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Monthly Archives: June 2013

Ratings Rationale in Tobacco Industry

Standard and Poor’s rates the securities maturing in 2016 through 2023 A, or five steps below top grade; those due in 2024 through 2033 A-, one level lower; and the 2035 maturity BBB+. The ratings reflect the likelihood of timely payments, tobacco company credit quality, the deal’s structure and the presence of about $57.3 million in a liquidity reserve account, S&P said.

The 1998 accord that 46 states struck with Phillip Morris USA (PM), Reynolds American Inc. (RAI) and Lorillard Inc. (LO) required the companies to pay more than $200 billion to resolve their liability in litigation over health costs related to smoking cheap cigarettes. About $101 billion of municipal debt is backed by the payments, which are based on cigarette shipments.

Tobacco munis produced a 0.48 percent year-to-date total return through June 20, compared with a 2.13 percent loss for the broad muni market, according to Barclays Capital indexes.

A Louisiana tobacco bond maturing in May 2039 traded June 21 at an average yield of 5.88 percent, with the spread averaging 2.16 percentage points over benchmark munis of the same maturity, according to data compiled by Bloomberg. On Jan. 2, the tobacco bond had an average yield of 3.73 percent, a risk premium of 1.03 percentage points.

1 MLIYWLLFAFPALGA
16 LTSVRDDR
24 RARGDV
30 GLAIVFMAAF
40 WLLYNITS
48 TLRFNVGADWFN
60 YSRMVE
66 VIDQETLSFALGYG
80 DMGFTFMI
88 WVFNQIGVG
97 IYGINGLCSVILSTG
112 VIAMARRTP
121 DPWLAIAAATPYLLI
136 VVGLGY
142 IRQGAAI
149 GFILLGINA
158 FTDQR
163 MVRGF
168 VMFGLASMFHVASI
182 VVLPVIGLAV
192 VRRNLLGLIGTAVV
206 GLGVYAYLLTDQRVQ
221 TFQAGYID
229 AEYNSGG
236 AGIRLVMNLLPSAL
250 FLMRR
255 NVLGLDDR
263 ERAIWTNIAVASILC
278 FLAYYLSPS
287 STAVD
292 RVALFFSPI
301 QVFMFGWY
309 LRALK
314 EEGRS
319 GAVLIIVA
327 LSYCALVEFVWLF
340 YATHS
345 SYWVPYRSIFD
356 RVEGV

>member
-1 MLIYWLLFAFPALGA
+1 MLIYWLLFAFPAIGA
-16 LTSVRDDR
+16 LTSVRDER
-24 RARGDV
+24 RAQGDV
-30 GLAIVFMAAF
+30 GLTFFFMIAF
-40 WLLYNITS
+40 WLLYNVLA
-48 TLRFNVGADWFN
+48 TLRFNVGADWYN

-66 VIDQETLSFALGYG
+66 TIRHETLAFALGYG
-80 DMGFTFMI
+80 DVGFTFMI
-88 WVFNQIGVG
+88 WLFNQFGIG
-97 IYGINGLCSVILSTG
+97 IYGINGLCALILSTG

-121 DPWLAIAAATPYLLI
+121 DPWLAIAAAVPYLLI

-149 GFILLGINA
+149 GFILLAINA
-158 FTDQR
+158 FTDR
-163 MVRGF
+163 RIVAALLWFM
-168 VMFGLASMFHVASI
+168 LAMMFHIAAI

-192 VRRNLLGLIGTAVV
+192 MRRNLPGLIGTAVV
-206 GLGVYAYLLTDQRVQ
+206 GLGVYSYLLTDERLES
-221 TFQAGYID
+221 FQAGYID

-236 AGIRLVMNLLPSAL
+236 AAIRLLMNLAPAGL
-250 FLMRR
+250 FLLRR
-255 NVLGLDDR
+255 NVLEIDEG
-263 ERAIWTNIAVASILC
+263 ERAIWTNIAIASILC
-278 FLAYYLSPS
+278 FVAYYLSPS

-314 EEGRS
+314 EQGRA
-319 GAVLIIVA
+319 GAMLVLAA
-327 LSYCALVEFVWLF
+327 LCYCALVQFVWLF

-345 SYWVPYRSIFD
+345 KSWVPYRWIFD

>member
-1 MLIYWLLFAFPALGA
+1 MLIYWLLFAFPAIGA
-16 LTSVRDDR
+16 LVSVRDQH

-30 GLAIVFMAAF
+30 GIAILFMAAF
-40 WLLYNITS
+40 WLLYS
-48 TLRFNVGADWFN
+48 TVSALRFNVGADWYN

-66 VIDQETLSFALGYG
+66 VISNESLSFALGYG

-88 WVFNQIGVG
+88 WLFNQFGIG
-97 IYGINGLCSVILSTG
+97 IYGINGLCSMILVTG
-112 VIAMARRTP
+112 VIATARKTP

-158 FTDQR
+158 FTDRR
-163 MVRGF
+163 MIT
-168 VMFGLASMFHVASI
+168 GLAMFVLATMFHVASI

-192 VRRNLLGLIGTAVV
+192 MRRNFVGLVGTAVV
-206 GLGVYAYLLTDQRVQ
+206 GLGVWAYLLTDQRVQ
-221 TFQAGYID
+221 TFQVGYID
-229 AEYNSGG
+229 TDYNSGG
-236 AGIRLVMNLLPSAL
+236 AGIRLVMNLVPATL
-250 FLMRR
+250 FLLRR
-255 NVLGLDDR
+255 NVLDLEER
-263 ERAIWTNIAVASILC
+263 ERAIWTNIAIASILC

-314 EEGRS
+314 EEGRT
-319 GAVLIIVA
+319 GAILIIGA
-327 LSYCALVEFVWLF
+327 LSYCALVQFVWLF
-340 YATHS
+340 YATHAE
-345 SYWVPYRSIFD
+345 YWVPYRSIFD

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Posted by on June 25, 2013 in Tobacco Facts

 

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Cigarette affordability key to controlling tobacco addiction

Despite annual rises in tobacco duties, smoking continues to increase due to its affordability and weak control over cigarette advertising.

A report from the Southeast Asia Tobacco Control Alliance (SEATCA) found that cigarettes have become cheaper in relation to the rise in individual incomes in six Southeast Asian countries, which have seen gross domestic products (GDP) continue to grow.

The report found that the Relative Income Price (RIP), the percentage of per capita GDP required to purchase 100 packs of cigarettes in Indonesia, stood at 0.06 percent in 2001. The figure decreased to 0.03 percent in 2010, reflecting the increased affordability of cigarettes.

“The RIP steadily decreased over the past ten years because the six countries are developing rapidly and have high growth rates in terms of GDP and population income,” Sophapan Ratanachena of SEATCA said in a press conference on Monday.

“For Indonesia it is extremely low, the percentage is below 1 percent,” she added.

Other countries in the region have much higher RIP ratios than that of Indonesia.

The RIP for average-price cigarette in Laos, for example, stood at 4.67 percent in 2010. The RIP for the most popular medium-priced brand of cigarettes in the Philippines stood at almost 3 percent in 2009.

The Finance Ministry raised the duty on cigarettes by 8.5 percent in 2013. The duty increase in 2012 was 15.5 percent compared to the year earlier, yet cigarette production is rising every year.

Abdillah Ahsan, a researcher from the Demography Institute at the University of Indonesia said that the continued rising trend in the consumption of cigarettes. He said that in 2009, Indonesia consumed 251 billion cigarettes. The number increased to 302 billion in 2012.